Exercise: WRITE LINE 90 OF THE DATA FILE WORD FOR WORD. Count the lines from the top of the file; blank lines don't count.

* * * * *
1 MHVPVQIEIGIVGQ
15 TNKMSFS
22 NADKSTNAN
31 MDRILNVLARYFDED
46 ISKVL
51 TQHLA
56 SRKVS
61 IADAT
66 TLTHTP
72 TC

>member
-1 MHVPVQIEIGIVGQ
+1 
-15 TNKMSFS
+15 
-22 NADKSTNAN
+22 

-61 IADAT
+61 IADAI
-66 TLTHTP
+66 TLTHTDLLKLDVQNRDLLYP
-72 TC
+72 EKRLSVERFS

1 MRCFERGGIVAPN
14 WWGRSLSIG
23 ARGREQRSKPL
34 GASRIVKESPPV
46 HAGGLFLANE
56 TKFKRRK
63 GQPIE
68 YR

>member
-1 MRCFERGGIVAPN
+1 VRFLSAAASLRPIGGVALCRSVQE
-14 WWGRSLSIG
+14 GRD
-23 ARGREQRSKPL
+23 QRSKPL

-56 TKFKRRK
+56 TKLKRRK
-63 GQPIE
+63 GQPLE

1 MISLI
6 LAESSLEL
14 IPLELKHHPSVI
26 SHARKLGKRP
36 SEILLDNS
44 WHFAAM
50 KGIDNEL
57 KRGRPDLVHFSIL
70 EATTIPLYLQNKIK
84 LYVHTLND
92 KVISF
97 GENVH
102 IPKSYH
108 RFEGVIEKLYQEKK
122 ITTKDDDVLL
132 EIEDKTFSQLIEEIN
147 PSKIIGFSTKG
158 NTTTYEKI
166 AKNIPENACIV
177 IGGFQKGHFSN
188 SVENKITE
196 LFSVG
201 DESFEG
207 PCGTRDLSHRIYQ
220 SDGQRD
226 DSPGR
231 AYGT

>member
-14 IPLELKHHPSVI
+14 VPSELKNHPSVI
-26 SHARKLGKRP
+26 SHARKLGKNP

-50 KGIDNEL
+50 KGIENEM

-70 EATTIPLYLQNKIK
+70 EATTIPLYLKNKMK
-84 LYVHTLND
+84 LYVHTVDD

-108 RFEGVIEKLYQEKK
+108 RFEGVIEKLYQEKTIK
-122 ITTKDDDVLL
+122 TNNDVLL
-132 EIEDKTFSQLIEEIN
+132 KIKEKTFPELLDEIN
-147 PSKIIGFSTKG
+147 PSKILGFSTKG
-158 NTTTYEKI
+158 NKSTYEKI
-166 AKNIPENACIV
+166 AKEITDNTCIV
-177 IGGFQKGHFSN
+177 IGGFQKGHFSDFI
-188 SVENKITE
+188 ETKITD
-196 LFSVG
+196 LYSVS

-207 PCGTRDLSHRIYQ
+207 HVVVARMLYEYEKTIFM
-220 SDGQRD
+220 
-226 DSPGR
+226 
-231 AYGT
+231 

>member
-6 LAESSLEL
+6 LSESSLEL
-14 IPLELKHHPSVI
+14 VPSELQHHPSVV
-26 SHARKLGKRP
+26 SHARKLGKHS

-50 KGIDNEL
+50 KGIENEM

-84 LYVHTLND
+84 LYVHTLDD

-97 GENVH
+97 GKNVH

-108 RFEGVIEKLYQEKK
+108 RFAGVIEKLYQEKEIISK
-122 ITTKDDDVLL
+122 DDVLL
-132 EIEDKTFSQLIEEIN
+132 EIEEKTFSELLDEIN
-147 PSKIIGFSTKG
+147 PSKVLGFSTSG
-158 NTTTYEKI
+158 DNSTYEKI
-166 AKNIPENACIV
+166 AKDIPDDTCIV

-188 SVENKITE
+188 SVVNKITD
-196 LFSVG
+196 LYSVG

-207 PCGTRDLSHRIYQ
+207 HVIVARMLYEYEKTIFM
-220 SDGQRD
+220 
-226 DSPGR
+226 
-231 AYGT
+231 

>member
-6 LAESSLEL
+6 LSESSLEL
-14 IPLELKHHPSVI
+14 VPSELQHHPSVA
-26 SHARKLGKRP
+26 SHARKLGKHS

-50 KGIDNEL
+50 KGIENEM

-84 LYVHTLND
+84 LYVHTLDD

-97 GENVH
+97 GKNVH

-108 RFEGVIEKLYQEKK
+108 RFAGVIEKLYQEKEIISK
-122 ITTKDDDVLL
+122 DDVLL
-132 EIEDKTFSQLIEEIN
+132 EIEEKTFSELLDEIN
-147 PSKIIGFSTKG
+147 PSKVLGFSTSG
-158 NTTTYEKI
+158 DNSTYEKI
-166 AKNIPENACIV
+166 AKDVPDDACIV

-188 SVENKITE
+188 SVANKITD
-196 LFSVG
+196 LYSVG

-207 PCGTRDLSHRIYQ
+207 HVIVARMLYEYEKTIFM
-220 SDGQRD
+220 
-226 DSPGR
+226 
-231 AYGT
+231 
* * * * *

+158 NKSTYEKI